I surely hope NOT, as that would break any web site that uses JSON, Google-hosted scripts, etc.
If you live in a major U.S. city -- New York, Chicago, Los Angeles, etc -- then yes, 80k is barely adequate to own a small condo in the city and perhaps a decent used car. I speak from experience on this.
80k/year could afford a nice lifestyle in a small town, but for major markets it's not that impressive.
I am a former NoScript user and have found a decent replacement in YesScript -- although I hardly ever need to use the blacklist functionality.
Ah - but to really make this on-topic:
2 second boot time
8KB loaded from ROM
38911 Bytes free
HD Footprint: N/A
Clearly the C64 is the winner in terms of boot time and resources consumed!
"Gay" is not a substitute for the word "stupid."
Thank you Bon Scott.
Anybody remember "boot" magazine? They were kind of a computer power user magazine in the late 90's. One month they ran a feature on alternative operating systems, and included Debian 2.0 on their demo disc.
I managed to get it installed and dual-booting with Win 95, although I never got X working. Played a little Nethack and some light programming but didn't really touch Linux for a couple more years. Later I dual booted Red Hat 7.0 and SuSE 8.0, finally went Windows-free with Mandrake 9.1.
After that it was Fedora, then Gentoo, then Ubuntu - which I'm currently running on my desktop and netbook.
My heartfelt thanks to Linus, Stallman, and all the people who make open source possible and successful.
The C128 and Amiga actually had quite nice keyboards. They had a good feel, although quiet. My current keyboard (Kensington from the early 2000's) is pretty close with regards to that feel.
I did own a Model M keyboard at one point and thought it had a good feel also, but the clicking was a bit annoying. To each their own, eh? In some ways I wish my PC keyboard had the layout of the C128, with " being on Shift-2 instead of next to the Enter key.
Maybe fanatical Mac users are just really annoying, for example this Falcon guy has replied to just about every thread in this story. Give it a rest fella, we all know how you feel!
As another data point, I have also had trouble with Apple hardware. I purchased a new and slightly overpriced 12" G4 Powerbook in 2005, but soon after the warranty expired the trackpad stopped working.
After taking the machine into the "genius" bar, I was informed that the trackpad would need replacement to the tune of $200. Being an economical sort, I ordered the part through a vendor and replaced it myself. Surprise, it didn't fix the issue. Apparently the trackpad issue was really a problem with the motherboard, and I wasn't about to replace that. In the end, I sold it because a subcompact without a working trackpad was useless to me.
Long story short, I'll stick with cheap, reliable hardware and run Linux on it.
The Great Flood is one of the stupider parts of the bible, the volume of water required to cover the entire surface of the earth up to the highest mountains would be beyond enormous. It would be on the order of a planetary body the size our moon, made of water.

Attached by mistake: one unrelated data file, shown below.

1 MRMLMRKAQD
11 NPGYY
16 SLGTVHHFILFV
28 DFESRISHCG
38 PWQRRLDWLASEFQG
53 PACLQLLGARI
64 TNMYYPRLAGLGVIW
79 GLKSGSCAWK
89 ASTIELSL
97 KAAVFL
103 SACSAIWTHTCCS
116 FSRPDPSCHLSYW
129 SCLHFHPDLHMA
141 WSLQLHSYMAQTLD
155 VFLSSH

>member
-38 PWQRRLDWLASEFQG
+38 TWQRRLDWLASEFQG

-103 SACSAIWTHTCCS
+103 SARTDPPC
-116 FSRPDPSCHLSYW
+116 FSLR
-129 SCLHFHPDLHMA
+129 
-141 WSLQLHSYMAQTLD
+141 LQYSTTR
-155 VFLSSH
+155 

If such a huge volume of water existed on the earth fairly recently, where did it go? Did it drain into the earth? Do you also believe the earth is hollow?
sudo apt-get install srware-iron
[sudo] password for user:
Reading package lists... Done
Building dependency tree
Reading state information... Done
E: Couldn't find package srware-iron
You're not a web developer, obviously. Supporting multiple browsers is nothing like having several makefile targets. To make a bad analogy, it's more like trying to compile a C program so a single binary works in Win16, Win32, MacOS, *nix, and BeOS.
IE8 will have full CSS 2.1 compliance? I'll believe it when I see it.
Instead of simply making assertions it's much more informative to compare CSS support by function, as in the following chart:
From this it appears that IE8 DOES have improved CSS 2.1 support from previous versions, although it's still lacking in certain areas. The web's problem child has almost caught up to the rest of the class. Sadly, IE8's CSS 3 support is still far behind the curve
HTML rendering is actually pretty consistent among standards compliant browsers (Firefox, Safari, Chrome & Opera). The problem is that the largest browser vendor by marketshare (Microsoft) has a poor history of standards compliance; rather they ignore parts of standards for their own proprietary implementations, which change from version to version.
This has caused Microsoft their current position, where it becomes difficult for new versions of their browser to match the quirks and partial standards compliance of the past versions. It's hard to remove features from a browser when a popular site coded years ago is still using them. In essence, they have painted themselves into a corner.
The problem is not in HTML, the problem is the long term effect of proprietary technology instead of standards compliance. Vendor-owned technologies such as Flash or Silverlight are not the answer, in fact they're characteristic of the problem!